Artificial intelligence is growing at an unprecedented rate. Global spending is meant to hit over $52 billion by 2021, and the Word Economic Forum anticipate that machines will overtake people in the workplace by 2025. It seems that in a short space of time AI has gone from science-fiction to science-fact – it’s on our roads, in our skies and on our screens – and now humans are struggling to keep up. But the biggest issue with AI is one we’ve created ourselves.
Humans have long had a fascinating and complex relationship with AI. We’re simultaneously in awe of it and terrified of it, but for all our ideas about robot doctors or armies of drones, there’s another thing going on, and it’s far more unsettling. Not because it involves a malevolent, non-sentient intelligence that’s secretly plotting to overthrow us… but because such a logical, objective force is mirroring our very human faults to us in a very non-human way.
The news that AI can be biased is troubling, not least because tech was meant to triumph at eradicating bias – something that as humans we’ve botched spectacularly. It’s disturbing to see ugly humanoid traits displayed by rational machines, but we only need to look at studies from the past few years to know that this is undoubtedly the case.
AI bias in action
- Facial recognition technology is being utilized in law enforcement, but it’s lead to some disquieting examples of race and gender bias. In February 2018, a study at MIT discovered that the most recent gender-recognition AI was 99% accurate at guessing people’s sex after looking at a photo… the problem was, it was only accurate if the photo was of a white man. When looking at photos of black women, the AI was only 35% correct.
What caused this problem? The chances are that the algorithm data contained an unbalanced number of photos of white men compared to minority women; if the data available features more white men, it isn’t surprising that AI is better at recognizing white men.
In the US, the COMPAS algorithm is used to predict the probability of a prisoner reoffending. Two years ago it was reported that COMPAS is racially biased, as the software consistently forecast that black criminals are more likely to reoffend than white criminals. Further studies showed that this software isn’t any better than random unqualified people on the internet when it comes to predicting who will reoffend – a rather scary idea when you consider people’s lives are hanging in the balance.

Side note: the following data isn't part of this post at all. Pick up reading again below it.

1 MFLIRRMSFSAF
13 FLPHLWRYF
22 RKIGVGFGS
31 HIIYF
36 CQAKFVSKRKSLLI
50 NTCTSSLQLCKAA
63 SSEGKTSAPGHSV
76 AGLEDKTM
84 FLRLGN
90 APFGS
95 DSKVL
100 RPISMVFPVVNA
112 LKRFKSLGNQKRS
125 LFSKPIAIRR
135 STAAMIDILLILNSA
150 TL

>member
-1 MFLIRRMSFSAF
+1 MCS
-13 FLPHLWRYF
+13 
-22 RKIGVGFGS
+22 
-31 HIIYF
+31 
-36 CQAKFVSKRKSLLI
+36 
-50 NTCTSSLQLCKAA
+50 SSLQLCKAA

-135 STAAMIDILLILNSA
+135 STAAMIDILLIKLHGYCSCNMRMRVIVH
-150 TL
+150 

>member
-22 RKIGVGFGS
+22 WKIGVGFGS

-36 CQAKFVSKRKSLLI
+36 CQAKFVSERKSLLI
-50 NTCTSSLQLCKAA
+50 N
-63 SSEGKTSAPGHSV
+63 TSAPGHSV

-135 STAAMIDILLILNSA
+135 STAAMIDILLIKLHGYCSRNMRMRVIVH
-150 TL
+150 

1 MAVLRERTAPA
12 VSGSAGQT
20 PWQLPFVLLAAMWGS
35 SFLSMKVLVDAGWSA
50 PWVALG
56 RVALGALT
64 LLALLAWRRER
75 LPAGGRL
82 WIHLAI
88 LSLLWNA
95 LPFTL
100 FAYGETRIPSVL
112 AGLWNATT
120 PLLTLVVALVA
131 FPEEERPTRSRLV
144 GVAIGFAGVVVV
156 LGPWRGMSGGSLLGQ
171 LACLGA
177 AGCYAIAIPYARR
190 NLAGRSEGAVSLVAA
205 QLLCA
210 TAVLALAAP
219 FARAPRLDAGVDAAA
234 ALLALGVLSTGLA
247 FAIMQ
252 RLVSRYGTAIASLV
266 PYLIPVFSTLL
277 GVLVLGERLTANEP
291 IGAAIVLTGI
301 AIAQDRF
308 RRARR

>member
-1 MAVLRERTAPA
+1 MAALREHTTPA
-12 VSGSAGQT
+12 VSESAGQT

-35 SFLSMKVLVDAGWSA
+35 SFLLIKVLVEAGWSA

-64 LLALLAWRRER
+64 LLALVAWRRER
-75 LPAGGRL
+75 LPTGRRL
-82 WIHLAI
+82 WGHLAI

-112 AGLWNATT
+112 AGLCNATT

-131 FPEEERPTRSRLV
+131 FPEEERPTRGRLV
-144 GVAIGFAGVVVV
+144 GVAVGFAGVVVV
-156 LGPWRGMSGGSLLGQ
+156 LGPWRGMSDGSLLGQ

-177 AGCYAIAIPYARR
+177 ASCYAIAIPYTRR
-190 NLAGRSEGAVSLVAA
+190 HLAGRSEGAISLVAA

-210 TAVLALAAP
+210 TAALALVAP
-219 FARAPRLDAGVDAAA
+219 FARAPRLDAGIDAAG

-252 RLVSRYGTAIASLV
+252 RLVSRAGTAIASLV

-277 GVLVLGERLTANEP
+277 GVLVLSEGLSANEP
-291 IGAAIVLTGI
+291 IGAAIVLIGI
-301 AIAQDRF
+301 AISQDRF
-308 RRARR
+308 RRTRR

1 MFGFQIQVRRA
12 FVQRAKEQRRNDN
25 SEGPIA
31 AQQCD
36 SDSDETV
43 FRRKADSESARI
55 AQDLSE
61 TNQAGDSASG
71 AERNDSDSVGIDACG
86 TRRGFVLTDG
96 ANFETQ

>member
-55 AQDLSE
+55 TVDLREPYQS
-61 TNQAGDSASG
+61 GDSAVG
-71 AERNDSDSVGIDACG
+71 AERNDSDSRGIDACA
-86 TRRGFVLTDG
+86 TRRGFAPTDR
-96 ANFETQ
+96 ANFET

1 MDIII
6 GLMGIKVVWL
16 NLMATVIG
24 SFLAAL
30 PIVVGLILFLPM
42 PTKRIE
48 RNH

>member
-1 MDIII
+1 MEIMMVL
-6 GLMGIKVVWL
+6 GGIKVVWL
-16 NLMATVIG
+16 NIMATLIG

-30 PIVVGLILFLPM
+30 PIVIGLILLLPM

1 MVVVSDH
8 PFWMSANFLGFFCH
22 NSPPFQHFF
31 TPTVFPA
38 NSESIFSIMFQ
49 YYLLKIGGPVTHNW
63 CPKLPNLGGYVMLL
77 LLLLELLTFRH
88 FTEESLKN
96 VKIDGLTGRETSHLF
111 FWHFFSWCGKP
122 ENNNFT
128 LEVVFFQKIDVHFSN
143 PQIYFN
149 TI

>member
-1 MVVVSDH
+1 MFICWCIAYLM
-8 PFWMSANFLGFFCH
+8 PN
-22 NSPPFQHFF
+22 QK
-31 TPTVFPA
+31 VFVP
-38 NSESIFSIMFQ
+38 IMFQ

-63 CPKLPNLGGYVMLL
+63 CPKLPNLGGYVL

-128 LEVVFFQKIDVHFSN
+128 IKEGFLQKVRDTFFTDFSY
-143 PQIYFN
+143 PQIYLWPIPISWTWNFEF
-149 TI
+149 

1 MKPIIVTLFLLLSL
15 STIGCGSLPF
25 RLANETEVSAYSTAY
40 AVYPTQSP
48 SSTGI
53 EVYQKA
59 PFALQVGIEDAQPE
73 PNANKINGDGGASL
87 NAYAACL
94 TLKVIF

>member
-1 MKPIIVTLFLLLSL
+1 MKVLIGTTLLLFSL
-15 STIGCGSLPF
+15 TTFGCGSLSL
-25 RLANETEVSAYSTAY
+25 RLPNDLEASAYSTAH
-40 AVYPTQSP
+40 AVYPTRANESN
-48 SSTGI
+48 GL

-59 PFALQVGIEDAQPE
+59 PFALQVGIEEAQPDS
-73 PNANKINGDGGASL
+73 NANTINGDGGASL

A study in 2015 further highlighted the AI gender bias. When searching for “CEO” in Google images, it was found that a mere 11% of the returned images were of women, though in the US, where the study took place, more than 27% of CEOs are female. Another study later that year found that men were shown high-income jobs on Google’s advertising platform far more frequently than women.
A very human problem
The influence algorithms like these have on our lives today is huge. AI already dictates search results and what we see in our social media news feeds, and it won’t be long before it starts to affect other areas of our lives too. How likely we are to get a job or a new home, or how likely we are to get randomly checked by police, are all things that AI is being used for, and we’ve excitedly embraced most of these technological advances. And herein lies the problem.
We have a tendency to think that because of the sophistication of AI, and because we see it as free from human error, it must be irreproachable when it comes to making decisions. But we know this isn’t true. Machine learning algorithms can only do what they’re taught – and if they’re trained by humans, human bias will inescapably slink in. Distorted data, incorrect logic, or just the simple biases of human programmers, means that AI cannot only replicate human biases – it can intensify them too.
The good news is that AI is able to recognize bias. It can identify it and alleviate it, but only if its aware of the bias in the first place. We need to consider that the problems of AI are man-made and require man-made solutions. There is no smart app to help AI identify or correct bias. We have to do this ourselves.
The road ahead
When it comes to how we’re going to eradicate AI bias, the issue of diversity comes up a lot. Silicon Valley has long been panned for its lack of diversity, yet obviously, the more varied a team is, the more it can foresee different outlooks and viewpoints. While it’s far too soon to know whether we’ll ever be able to properly solve this problem, we do know that it’s a very human problem.
As long as it’s humans who are creating these AI technologies and spending myriad hours creating algorithms, the issue of prejudice is probably going to be persistent. To understand and evaluate the biases that may be passed down, researchers should collaborate with social scientists to address these problems. The very idea of AI bias should be taught in schools, too; it should be as much a part of the tech curriculum as the way algorithms work is.
We need to remember that AI is not an independent, supernatural life force; it is an alarming reflection of our own humanity. There is no single shape to it, no sole purpose, no guidelines on how to utilize it best. We, the creators, are the only ones able to define the progress and value of AI... and at this stage of the game, we’re still learning the ropes.